The government's assertion in this case that Kansas robbery requires more than de minimis physical contact is contravened by McKinney's conclusion that merely snatching a purse from someone's possession is sufficient to support a robbery conviction. We are unpersuaded by the government's argument that Kansas robbery requires the use of violent force simply because the Kansas Supreme Court has at times used the term “violence” to refer to the acts underlying a robbery. The primary case relied upon by the government, State v. Aldershof, 556 P.2d 371 (Kan. 1976), uses the term “violence” in reference to robbery while answering the question of when force must occur, not what degree of force is required. Id. 373-75. Moreover, insofar as Aldershof appears to conflate “violence” with the force necessary to support a robbery conviction, those concepts are later divorced in State v. Peck, 703 P.2d 781 (Kan. 1985). See id. at 787 (“But the jury found there was no violence used in the commission of the robbery. ․ Since there was no direct evidence as to violence occurring with that taking, the jury acquitted Peck on the charge of aggravated robbery, and instead found him guilty of simple robbery.”).

More importantly, the McKinney court explicitly relied on Aldershof in concluding that mere purse-snatching can support a conviction for Kansas robbery. See McKinney, 961 P.2d at 9. We must therefore reject any interpretation of Aldershof that would be inconsistent with the holding in McKinney. See Jackson v. Harris, 43 F.2d 513, 516-17 (10th Cir. 1930) (“Where such decisions are in conflict, the national courts will follow the latest settled adjudications of the highest court of the state rather than the earlier ones ․”). In doing so, we acknowledge that many, if not most, Kansas robbery convictions will likely involve a greater degree of force than mere purse-snatching; however, our analysis must focus on the lowest level of conduct that can support a conviction under the statute. See Moncrieffe v. Holder, 133 S. Ct. 1678, 1684 (2013) (“Because we examine what the state conviction necessarily involved, not the facts underlying the case, we must presume that the conviction ‘rested upon nothing more than the least of the acts' criminalized, and then determine whether even those acts [would constitute violent felonies].” (quoting Johnson, 559 U.S. at 137) (alterations omitted)). In the context of Kansas robbery, McKinney establishes that lowest level of culpable conduct.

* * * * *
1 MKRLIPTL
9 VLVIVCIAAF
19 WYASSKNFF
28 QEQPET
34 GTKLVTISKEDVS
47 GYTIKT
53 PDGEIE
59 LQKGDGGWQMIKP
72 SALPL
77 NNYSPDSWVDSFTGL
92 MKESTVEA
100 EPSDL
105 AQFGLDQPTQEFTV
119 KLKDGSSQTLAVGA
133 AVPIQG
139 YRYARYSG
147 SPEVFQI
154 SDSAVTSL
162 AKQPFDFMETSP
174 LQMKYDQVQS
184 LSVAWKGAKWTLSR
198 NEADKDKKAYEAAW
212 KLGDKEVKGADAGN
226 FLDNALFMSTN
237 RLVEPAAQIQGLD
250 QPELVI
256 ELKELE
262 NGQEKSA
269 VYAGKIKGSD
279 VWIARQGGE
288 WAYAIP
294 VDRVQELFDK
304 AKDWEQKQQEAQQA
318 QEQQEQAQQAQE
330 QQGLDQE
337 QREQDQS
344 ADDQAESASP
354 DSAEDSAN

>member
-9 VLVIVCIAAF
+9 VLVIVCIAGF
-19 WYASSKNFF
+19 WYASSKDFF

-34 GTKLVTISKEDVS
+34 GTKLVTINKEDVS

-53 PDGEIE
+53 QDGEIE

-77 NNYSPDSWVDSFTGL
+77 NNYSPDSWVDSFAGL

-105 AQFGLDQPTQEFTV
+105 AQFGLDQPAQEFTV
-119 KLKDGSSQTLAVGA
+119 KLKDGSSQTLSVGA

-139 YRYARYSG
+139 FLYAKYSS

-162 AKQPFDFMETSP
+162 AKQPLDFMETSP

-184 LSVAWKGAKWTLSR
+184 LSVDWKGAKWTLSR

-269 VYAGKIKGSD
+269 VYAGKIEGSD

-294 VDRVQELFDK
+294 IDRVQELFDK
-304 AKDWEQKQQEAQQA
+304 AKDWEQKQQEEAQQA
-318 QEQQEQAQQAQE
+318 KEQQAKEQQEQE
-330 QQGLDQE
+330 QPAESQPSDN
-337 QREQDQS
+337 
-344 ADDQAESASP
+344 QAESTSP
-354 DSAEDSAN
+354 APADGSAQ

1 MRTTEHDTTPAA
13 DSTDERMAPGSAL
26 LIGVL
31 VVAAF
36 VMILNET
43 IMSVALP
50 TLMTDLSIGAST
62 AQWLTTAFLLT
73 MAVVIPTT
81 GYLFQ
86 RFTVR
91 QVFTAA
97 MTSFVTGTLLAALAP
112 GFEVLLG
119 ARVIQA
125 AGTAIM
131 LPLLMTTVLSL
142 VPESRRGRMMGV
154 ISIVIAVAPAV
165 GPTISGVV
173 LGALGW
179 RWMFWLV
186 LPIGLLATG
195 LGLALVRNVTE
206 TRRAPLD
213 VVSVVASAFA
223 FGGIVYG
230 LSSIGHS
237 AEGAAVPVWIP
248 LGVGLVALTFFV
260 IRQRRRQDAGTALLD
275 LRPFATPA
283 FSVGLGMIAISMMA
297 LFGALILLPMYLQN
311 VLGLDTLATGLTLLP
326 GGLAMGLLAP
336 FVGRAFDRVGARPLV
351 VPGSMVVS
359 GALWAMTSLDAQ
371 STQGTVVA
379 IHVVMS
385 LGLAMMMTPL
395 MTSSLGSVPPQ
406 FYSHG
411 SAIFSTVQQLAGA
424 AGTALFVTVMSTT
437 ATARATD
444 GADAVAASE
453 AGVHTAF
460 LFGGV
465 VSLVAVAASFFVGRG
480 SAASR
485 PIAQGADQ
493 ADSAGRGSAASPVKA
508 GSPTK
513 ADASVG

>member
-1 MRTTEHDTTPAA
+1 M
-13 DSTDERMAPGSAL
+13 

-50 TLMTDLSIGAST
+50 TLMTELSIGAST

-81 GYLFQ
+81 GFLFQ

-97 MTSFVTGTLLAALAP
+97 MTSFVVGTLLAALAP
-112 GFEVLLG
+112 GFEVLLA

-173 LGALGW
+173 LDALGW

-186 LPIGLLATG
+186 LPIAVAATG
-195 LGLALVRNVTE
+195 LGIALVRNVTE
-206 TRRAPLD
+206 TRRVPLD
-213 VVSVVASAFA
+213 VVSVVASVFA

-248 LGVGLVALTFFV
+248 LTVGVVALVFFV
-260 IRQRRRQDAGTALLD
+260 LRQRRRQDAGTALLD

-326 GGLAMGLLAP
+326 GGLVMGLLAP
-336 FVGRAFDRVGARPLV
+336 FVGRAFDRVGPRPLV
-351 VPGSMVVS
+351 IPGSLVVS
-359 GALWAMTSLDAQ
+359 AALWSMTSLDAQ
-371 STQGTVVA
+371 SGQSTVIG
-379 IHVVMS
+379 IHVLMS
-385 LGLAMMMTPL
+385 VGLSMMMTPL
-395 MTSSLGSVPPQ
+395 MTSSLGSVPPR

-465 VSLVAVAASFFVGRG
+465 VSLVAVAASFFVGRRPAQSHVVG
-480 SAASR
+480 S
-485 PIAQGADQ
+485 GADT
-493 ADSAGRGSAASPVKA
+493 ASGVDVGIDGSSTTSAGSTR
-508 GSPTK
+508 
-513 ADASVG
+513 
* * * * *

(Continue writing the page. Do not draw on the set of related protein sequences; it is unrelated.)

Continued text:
Having determined the minimum force necessary under Kansas law to support a robbery conviction, we consider whether that force categorically fits the definition of physical force under the ACCA. Several circuit courts have concluded that, because a state's robbery statute may be violated with minimal actual force, it does not qualify as a violent felony under the ACCA. See, e.g., United States v. Eason, 829 F.3d 633, 640-42 (8th Cir. 2016) (Arkansas robbery); United States v. Gardner, 823 F.3d 793, 803-04 (4th Cir. 2016) (North Carolina robbery); United States v. Parnell, 818 F.3d 974, 979 (9th Cir. 2016) (Massachusetts armed robbery); see also United States v. Bell, 840 F.3d 963, 964-67 (8th Cir. 2016) (holding Missouri second-degree robbery does not qualify as a crime of violence under Sentencing Guidelines). We find these cases instructive.

The Ninth Circuit noted in Parnell that “the snatching of a purse from a victim's hand ․ does not constitute force ‘capable of causing physical pain or injury to another person.’ ” 818 F.3d at 979 (quoting Johnson, 559 U.S. at 140). And in Bell, the Eighth Circuit concluded that Missouri robbery did not qualify as a crime of violence under the Sentencing Guidelines' analogous “force” provision because a “Missouri court upheld a conviction for second-degree robbery in at least one situation where a defendant's conduct ․ [fell] short of” the force required by Johnson. Bell, 840 F.3d at 966. Specifically, the Missouri Court of Appeals had sustained a robbery conviction based on testimony that the defendant “bumped” the victim's shoulder, “yanked” her purse away, and engaged in a “slight” struggle with the victim over the purse. Id. (quoting State v. Lewis, 466 S.W.3d 629, 632-33 (Mo. Ct. App. 2015)). Citing these facts, as well as the absence of any testimony that the struggle had caused the victim pain or injury, Bell concluded there was “at least a reasonable probability Missouri could apply its statute (or already has) to conduct falling short of violent force.” Id. (quotation omitted).

We do not see an appreciable difference between the degree of force necessary to sustain the robbery convictions at issue in Parnell and Bell, and the level of force the defendant claims to have used in McKinney. Accordingly, we conclude that Kansas robbery does not necessarily require the use, attempted use, or threatened use of violent force against the person of another.5